The winds aloft are absolutely, combined with satellite and a "model" using buoys used. And it this method has provided a false measure for quite some time.
This is just a matter of technicality, but there are no ATLANTIC recent storms where the SUSTAINED winds on the ground matched the category when it was declared a 4 or 5. Gusts, yes. Sustained, no. And category is supposed to be based on sustained wind. But hype/hysteria/budgeting is based on the biggest number you can claim.
This storm devastated Barbuda and caused great damage to SXM so far but there were absolutely no sustained Cat 5 readings let alone the "strongest ever". Cat 3 can devastate poorly constructed structures. Further, despite being close to the eye, Antigua wasn't impacted much. The suE and claimed strength of the storm should have devastated islands that were "brushed" by the edge of the eye wall, but this did not happen.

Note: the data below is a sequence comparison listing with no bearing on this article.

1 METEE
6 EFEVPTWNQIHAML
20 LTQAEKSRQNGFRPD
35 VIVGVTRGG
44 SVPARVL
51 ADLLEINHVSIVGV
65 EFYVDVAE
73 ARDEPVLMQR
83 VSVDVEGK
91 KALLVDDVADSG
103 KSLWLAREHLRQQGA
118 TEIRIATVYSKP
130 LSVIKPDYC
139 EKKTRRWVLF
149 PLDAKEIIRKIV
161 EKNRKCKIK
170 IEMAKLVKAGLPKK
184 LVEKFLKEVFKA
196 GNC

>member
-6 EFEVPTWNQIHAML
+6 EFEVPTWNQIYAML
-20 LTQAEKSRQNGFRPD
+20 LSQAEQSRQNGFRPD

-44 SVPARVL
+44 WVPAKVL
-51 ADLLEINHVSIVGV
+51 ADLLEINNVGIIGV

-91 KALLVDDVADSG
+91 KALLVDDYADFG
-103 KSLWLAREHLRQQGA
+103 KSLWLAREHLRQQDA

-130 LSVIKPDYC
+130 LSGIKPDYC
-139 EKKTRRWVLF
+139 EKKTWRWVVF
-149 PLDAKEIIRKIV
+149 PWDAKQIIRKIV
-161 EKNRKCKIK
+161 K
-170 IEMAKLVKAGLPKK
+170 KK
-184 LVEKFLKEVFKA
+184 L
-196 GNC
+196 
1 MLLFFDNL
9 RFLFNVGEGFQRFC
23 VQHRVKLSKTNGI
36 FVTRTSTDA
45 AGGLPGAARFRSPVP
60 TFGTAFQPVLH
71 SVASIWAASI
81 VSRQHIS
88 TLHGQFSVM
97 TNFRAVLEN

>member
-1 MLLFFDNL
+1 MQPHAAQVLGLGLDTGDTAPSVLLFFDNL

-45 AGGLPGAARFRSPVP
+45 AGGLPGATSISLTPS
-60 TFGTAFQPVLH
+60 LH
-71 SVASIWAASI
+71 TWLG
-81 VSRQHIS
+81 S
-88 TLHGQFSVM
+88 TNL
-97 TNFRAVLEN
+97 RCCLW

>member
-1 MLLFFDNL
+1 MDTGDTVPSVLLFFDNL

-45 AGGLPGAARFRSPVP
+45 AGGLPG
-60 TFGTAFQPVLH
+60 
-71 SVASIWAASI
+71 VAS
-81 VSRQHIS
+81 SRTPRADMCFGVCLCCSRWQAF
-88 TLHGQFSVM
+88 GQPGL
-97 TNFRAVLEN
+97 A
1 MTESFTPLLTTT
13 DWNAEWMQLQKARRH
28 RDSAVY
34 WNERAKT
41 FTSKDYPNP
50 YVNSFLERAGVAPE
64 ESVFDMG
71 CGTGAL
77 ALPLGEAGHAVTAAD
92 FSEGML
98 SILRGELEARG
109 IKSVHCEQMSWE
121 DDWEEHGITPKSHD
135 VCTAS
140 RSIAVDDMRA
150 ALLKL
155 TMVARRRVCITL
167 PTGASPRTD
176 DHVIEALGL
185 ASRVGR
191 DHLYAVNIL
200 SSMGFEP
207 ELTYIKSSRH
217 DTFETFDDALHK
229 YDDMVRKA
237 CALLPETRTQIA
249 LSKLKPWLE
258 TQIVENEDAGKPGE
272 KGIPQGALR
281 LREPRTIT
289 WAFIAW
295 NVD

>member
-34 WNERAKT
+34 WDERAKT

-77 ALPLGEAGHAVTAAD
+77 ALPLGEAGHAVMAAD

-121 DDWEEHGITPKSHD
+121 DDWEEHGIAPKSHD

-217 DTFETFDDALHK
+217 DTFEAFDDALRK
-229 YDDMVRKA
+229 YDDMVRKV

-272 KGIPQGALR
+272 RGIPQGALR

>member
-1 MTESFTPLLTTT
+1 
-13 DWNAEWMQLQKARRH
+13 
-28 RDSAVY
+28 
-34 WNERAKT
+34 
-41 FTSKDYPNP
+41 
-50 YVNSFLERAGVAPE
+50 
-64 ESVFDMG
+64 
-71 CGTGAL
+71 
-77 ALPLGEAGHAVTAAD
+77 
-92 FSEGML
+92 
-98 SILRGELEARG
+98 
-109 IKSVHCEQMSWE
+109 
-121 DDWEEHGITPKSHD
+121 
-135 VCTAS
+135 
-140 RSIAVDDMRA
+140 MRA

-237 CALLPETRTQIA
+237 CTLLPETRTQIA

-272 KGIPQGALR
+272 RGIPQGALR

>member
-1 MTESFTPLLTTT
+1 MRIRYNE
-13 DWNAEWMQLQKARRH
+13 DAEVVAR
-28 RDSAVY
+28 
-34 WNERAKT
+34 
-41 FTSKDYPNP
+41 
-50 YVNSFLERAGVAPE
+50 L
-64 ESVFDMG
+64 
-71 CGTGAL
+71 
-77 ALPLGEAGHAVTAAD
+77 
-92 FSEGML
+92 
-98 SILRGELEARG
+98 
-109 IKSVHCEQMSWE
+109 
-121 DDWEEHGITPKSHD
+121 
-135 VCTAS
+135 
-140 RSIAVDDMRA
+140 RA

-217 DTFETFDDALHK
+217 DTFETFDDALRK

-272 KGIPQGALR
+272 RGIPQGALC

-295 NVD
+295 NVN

My heart goes out to those whose lives are wrecked or who lost loved ones. This doesn't attempt to diminish that. But there is an easy to document inflation of storm strength that can't be ignored.
Of course we are talking about sustained wind here.
And for Irma, if you are considering the Altlantic outside caribbean and outside the gulf, I believe it is not just the strongest ever, but also strongest ever by a wide margin. All the recording wind speed meter on islands along its path have been broken before eye wall is reached, how do you think those reading could reflect the cyclone's maximum intensity? Plus, some of those countries probably use 10-minutes average value for sustained wind which is likely give out a lesser value than the US standard of 1-minutes average
Antigua was at the weaker quarter of the storm when the storm passed through the eye and is also in the navigable semicircle.
And even if you think the value is over-reported, the exact same method have been in use for quite a few decades and is being used to measure all those storms out there. At least it would be the strongest over past four or five decades when the method is used?
Personaly I am not too sure about the Atlantic side, and I don't have reading from Irma here, but over the Pacific, it is still pretty common that after a typhoon passed through an offshore drill platform, the actually measured wind speed have exceed approximations based on satellite images, and as a result they need to upgrade the typhoon accordingly.
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